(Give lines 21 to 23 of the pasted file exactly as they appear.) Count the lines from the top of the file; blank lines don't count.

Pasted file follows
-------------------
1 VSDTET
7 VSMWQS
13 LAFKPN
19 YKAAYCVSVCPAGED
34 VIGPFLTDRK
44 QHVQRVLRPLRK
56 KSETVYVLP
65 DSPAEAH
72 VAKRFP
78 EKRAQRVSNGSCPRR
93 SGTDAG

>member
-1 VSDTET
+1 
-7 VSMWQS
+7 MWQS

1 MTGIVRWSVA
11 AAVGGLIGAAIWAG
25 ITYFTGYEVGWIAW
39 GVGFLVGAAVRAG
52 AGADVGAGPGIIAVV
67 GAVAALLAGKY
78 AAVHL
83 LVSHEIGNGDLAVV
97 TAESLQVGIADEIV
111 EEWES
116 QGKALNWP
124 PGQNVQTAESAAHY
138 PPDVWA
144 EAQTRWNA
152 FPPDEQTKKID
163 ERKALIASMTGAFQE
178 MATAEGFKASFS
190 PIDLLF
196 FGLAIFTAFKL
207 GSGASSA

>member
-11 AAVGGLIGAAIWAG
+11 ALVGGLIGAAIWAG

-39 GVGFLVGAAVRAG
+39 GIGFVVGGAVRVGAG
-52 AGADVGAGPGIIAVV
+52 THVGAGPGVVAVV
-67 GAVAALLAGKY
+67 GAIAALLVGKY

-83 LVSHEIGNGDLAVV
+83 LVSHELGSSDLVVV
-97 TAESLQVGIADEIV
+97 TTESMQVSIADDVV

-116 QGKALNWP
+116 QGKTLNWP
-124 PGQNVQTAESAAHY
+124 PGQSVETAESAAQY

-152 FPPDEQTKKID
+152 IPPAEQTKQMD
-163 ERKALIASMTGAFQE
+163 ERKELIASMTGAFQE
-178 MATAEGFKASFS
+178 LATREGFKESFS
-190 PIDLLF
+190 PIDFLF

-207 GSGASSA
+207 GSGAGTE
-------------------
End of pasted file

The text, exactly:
52 AGADVGAGPGIIAVV
67 GAVAALLAGKY
78 AAVHL